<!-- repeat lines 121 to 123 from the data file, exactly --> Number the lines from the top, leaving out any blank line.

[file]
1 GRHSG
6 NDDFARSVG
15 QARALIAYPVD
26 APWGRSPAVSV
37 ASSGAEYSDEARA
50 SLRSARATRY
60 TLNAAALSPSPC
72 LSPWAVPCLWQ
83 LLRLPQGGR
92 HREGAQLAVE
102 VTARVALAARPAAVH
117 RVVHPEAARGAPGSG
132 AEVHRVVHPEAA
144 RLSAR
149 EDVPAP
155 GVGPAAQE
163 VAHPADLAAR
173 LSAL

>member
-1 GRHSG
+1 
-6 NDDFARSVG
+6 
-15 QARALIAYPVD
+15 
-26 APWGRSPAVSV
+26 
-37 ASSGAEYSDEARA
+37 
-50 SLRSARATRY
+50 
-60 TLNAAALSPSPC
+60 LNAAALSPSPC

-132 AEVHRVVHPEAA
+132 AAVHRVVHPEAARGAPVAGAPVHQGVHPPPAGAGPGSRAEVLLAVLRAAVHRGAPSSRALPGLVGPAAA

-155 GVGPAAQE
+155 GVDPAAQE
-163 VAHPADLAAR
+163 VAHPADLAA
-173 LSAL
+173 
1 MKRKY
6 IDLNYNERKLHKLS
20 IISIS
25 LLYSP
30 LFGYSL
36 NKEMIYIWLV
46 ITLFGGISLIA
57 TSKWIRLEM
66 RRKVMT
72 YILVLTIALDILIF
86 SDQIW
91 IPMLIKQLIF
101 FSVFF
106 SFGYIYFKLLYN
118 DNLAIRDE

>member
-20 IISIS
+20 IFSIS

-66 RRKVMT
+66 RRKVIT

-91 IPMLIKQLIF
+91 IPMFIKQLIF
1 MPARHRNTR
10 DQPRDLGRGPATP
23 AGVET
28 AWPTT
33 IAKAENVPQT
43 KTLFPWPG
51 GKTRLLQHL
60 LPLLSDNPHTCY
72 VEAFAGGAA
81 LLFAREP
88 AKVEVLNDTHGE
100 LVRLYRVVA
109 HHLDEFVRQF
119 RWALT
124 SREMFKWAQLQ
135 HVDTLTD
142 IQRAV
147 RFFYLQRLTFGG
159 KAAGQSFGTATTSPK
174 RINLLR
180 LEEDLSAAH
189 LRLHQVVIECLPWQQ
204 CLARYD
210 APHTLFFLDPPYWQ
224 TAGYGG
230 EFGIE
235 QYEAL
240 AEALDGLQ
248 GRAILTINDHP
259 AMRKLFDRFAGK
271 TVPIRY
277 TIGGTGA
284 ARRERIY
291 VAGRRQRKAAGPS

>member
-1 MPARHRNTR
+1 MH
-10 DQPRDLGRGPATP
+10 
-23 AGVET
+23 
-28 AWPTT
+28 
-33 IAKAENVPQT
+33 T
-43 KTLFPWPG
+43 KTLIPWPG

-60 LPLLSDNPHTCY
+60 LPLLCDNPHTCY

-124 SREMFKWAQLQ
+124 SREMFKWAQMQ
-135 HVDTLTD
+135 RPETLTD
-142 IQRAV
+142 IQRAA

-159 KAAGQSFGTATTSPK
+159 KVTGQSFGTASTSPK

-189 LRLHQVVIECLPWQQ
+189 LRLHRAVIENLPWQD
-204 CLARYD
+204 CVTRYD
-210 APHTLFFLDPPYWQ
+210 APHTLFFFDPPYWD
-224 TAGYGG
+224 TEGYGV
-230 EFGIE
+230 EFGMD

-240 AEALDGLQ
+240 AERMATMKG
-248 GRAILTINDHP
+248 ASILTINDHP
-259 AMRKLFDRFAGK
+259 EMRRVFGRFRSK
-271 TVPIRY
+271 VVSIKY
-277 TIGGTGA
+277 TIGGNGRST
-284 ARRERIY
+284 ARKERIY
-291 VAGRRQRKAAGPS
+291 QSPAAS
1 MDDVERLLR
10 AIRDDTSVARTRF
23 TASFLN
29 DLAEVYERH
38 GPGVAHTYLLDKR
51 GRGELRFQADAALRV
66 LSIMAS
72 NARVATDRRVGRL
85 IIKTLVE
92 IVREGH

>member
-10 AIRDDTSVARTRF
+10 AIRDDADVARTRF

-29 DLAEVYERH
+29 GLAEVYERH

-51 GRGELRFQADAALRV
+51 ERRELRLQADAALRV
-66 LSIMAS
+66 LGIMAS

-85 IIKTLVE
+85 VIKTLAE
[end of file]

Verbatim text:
-189 LRLHQVVIECLPWQQ
+189 LRLHRAVIENLPWQD
-204 CLARYD